Both sides of Titus 2

Older women likewise are to be reverent in their behavior, not malicious gossips nor enslaved to much wine, teaching what is good,  so that they may encourage the young women to love their husbands, to love their children, to be sensible, pure, workers at home, kind, being subject to their own husbands, so that the word of God will not be dishonored. —Titus 2:3-5

One of the best things that ever happened to me, as a wife and a mother, was finding a group of women whose feet are a few steps farther down life’s path.

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When The Formula fails

My Facebook newsfeed has, once again, been co-opted by shocked Christians unable to comprehend the revelation that Josh Duggar, oldest son of the celebrated 19 Kids and Counting clan, has been outed as a sinner.

Yes, I know there are more nuances than that, but like we say to our children around here: “Sin is sin. Doesn’t matter what it looks like. Sin is sin.”

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In the early morning, Jesus prayed

“In the early morning, while it was still dark, Jesus got up, left the house, and went away to a secluded place, and was praying there.” (Mark 1:35)
As it is, it’s still dark outside while I write this. Irony? Perhaps. The dark of night is beginning to lighten and it will be morning before long. I can’t say that God woke me just so I could write this piece at the same time Jesus was up and praying. Rather, this verse has been rummaging through my mind for a few days now.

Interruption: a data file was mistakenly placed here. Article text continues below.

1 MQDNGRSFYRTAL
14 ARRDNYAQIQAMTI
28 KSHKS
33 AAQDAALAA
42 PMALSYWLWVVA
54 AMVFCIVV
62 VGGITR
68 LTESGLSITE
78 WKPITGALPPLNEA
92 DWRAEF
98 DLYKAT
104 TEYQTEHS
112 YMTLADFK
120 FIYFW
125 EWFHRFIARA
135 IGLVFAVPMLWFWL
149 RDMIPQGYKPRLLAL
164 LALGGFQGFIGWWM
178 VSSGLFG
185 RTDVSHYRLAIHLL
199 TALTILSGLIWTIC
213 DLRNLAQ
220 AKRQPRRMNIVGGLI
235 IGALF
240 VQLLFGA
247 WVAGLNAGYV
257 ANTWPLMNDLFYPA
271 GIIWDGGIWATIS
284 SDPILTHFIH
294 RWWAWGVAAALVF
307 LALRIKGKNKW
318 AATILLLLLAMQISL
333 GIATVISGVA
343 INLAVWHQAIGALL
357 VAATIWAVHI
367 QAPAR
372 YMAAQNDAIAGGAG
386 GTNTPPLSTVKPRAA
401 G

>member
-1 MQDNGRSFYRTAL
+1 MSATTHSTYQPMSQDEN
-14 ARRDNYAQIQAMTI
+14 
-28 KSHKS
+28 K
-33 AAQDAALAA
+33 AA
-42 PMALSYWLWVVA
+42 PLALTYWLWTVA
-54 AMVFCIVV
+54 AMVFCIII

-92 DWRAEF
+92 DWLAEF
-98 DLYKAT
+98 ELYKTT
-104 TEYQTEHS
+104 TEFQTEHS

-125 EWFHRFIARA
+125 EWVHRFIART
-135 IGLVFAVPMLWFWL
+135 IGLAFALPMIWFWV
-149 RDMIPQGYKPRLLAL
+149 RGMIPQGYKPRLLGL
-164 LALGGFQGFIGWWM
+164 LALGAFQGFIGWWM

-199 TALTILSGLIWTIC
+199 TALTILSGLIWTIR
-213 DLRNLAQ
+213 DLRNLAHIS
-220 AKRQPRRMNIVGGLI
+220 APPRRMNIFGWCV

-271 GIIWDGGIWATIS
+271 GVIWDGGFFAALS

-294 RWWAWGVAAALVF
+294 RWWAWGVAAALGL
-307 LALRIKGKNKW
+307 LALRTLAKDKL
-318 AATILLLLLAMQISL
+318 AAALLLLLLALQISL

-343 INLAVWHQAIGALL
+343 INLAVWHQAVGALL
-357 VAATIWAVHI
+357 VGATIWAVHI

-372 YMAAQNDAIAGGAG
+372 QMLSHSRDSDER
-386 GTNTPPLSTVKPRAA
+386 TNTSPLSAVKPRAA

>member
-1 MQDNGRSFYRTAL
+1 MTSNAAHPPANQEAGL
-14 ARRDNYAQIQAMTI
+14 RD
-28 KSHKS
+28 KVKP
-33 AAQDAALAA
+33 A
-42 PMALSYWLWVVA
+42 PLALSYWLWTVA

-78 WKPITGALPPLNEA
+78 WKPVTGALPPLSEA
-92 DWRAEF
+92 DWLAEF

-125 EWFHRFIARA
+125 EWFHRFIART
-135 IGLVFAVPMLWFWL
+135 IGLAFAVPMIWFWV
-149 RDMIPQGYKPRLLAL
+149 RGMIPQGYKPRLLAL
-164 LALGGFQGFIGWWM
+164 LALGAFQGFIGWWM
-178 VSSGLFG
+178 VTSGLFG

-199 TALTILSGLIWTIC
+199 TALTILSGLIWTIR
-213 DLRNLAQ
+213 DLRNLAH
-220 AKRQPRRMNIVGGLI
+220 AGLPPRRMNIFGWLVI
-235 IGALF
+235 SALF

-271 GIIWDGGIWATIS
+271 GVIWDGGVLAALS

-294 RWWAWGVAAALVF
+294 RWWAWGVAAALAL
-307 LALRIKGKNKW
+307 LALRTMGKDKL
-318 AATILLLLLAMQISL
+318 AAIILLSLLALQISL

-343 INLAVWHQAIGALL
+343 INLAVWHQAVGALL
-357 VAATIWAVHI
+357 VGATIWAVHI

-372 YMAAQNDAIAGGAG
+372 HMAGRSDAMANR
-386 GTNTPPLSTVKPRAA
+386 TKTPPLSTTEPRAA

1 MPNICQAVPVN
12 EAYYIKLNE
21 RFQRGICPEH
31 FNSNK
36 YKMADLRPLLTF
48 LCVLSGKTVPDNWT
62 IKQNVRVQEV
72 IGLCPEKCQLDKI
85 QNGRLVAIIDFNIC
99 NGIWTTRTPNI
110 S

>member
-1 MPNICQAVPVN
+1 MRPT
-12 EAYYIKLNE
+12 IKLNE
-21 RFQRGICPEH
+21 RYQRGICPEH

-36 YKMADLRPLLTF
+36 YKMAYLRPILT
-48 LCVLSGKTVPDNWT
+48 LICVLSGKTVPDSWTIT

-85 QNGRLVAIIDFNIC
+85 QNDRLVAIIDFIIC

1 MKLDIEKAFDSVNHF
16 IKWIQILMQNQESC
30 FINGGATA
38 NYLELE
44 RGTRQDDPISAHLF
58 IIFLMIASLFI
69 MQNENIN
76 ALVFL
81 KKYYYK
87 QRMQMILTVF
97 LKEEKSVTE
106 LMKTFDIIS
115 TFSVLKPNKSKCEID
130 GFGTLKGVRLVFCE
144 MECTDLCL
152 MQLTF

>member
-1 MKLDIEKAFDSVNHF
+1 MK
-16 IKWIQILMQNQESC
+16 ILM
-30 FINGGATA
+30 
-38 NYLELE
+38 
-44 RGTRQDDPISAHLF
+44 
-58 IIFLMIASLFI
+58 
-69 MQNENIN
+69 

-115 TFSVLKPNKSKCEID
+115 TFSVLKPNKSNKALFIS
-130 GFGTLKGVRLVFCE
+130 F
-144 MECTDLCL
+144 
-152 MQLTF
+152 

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The weight

It’s been almost agonizing, watching the box at the foot of her bed fill with sheets, spiral notebooks, wool socks. Bit by bit, the elements of my daughter’s life are being distilled into the essentials–the things she cannot leave behind, and the things she will need the most in her new role as a midwifery student.

There are textbooks– most with laborious, detailed titles like “Emergency Delivery Protocols for Out-of-Hospital Midwives.” There are flip-flops for hygienic showering. There are well-loved t-shirts, and the little white stuffed rabbit she has carried with her literally around the globe.

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Rebuilding walls in Nepal

When I step on a plane to Nepal at the end of September, it will be with a suitcase of mixed emotions.

It will be just more than a year after I packed up my entire family and stepped on a different plane to move to Nepal for for what I thought would be the beginning of a long-term adventure. We were prepared to stay in Nepal for at least three years to start, training Nepalis to be better church planters and evangelists following years of planning, fund-raising and, most importantly, prayer.

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“My husband is an idiot and I can’t stand my kids”

True story: one of the most discouraging times of my life as a wife and mother was made dramatically worse– not better— by my involvement in a women’s Bible study.

It had been a long, hard season of slogging for my family. We had been wading through tight finances, lost babies, and health dramas. I had been poured out, again and again, and the little bit that remained of my spirit was battered and bruised.

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